MIAMI — U.S. Presidential candidate Hillary Rodham Clinton will call on Congress to end the trade embargo the U.S. has imposed against Cuba since 1962.
The position, which the Democrat outlined already in her 2014 book Hard Choices, puts her in line with President Barack Obama, who moved in December to establish diplomatic relations with Cuba and has called for normalized trade relations.
Perhaps more importantly, it draws a sharp contrast with two top Republican Presidential contenders from Florida, Sen. Marco Rubio and former Gov. Jeb Bush, at a time when younger Cuban-American voters in Florida are softening their stance on the matter. The Republican-led Congress is unlikely to allow such a change in U.S.-Cuba relations anytime soon.
“The time has come for us to continue down the path of engagement that has been laid out by President Obama,” Clinton said July 30 after a campaign meeting with labor leaders in Maryland.
“It’s something I worked on as secretary of state, something I strongly recommended to (Obama) that he consider in his second term.” Clinton’s campaign says she will frame her rivals as backing “failed policies of the past.”
U.S.-Cuba relations have long been a flashpoint in Florida politics. The generations of Cuban-Americans who were born in Cuba and fled shortly after the Castro-led revolution in the late 1950s generally supported a hard line, including the embargo that keeps American businesses from trading with Cuba and blocks Americans from traveling in the country and spending money there as tourists.
For decades, south Florida politicians and Presidential candidates vying for the state’s crucial electoral votes reflected those views, regardless of party. Clinton’s husband was among them, even as he quietly attempted to engage Fidel Castro in the 1990s.
Now, says Florida pollster Fernand Amandi, an expert on Cuban-American public opinion, that once solid voting bloc is “a community in transition,” giving Clinton an opening that “wouldn’t have been possible not very long ago.”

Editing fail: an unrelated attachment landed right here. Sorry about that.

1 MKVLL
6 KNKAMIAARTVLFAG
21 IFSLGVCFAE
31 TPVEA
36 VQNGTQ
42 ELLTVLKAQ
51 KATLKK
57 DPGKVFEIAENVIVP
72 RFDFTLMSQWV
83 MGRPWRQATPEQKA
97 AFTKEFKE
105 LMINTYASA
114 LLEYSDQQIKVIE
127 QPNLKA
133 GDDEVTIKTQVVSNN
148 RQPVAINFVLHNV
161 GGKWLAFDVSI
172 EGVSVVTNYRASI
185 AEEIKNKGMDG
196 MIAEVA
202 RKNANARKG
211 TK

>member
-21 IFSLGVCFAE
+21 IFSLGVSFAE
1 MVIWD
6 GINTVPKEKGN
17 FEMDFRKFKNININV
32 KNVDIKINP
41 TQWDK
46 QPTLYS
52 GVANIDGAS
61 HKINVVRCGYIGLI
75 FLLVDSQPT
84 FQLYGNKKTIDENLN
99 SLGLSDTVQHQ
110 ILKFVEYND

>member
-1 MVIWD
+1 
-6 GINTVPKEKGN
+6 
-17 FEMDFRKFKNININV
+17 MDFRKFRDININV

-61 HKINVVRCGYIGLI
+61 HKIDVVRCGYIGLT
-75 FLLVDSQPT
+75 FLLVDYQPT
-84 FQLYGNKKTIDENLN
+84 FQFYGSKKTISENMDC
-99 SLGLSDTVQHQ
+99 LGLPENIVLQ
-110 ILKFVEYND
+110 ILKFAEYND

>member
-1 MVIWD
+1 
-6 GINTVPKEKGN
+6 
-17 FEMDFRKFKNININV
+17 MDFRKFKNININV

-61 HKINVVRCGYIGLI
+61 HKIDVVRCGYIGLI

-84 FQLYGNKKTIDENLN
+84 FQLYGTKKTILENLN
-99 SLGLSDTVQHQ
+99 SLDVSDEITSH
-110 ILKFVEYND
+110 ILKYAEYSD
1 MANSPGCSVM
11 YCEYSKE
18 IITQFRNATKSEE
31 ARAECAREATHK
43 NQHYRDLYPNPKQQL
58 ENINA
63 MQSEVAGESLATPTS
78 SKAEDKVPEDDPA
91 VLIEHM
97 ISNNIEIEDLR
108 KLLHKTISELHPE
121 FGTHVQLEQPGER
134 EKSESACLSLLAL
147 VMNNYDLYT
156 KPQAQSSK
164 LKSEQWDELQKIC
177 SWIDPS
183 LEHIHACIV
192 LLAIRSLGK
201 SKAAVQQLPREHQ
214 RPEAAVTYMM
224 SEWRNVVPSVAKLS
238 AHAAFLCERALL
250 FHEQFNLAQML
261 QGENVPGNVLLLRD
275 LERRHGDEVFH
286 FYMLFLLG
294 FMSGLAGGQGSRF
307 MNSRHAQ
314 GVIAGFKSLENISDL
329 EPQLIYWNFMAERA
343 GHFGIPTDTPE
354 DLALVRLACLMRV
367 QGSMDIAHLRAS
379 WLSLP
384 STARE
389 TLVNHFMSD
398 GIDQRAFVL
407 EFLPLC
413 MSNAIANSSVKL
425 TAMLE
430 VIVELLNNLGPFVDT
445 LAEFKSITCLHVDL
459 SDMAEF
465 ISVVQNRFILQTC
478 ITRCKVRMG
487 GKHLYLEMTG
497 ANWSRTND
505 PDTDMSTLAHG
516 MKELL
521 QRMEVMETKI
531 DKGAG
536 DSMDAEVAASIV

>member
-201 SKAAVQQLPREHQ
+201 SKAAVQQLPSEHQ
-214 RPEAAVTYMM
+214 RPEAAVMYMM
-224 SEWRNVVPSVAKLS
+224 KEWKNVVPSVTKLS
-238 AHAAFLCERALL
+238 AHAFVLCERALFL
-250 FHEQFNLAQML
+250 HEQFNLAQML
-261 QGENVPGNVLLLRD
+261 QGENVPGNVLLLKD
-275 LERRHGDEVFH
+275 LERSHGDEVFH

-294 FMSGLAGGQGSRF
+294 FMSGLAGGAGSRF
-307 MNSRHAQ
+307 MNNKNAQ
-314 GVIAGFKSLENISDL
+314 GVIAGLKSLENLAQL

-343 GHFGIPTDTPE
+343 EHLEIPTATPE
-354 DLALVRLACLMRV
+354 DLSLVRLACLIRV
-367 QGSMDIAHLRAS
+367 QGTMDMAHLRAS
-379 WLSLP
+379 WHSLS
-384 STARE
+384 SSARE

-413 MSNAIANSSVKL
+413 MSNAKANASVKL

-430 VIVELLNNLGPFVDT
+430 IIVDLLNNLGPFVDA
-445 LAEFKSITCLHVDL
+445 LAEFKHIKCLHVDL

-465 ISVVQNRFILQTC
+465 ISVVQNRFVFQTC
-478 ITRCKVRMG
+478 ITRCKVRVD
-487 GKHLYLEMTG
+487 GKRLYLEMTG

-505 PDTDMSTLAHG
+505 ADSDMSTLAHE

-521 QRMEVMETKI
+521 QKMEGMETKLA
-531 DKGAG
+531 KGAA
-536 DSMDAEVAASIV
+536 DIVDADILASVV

U.S.-born Cuban-Americans, Amandi said, are consistently more supportive of normalized relations than their Cuban-born parents or, even if they aren’t, the younger voters are less likely to consider themselves one-issue voters.
“The younger generations are more like any other immigrants — they care about pocketbook issues, jobs, their kids’ educations,” he said.
There also has been an influx of Cuba-born immigrants in the last few decades, Amandi explained. “They lived under the sanctions and concluded that it just emboldened the Castro regime,” he said. “So think after 55 years of failure, it’s time for something else.”
Beyond the Cuban-American community, a majority of adults in the U.S. support normalizing relations with Cuba. A Pew Research Center survey conducted July 14-20 found that nearly 73 percent of Americans approve of establishing diplomatic relations with Cuba while 72 percent support ending the trade embargo, both double-digit percentage increases from January, immediately after Obama’s decision.
Pew found the same trends even among Republicans, with 56 percent of such voters backing a diplomatic bond and 59 percent supporting an economic relationship.
Rubio remained unmoved, releasing a statement ahead of Clinton’s visit. “Unilateral concessions to the Castros will only strengthen a brutal, anti-American regime 90 miles from our shore,” Rubio said.
“President Obama and Secretary Clinton must learn that appeasement only emboldens dictators and repressive governments, and weakens America’s global standing in the 21st Century.”
By Bill Barrow. AP writer Lisa Lerer contributed to this report from Washington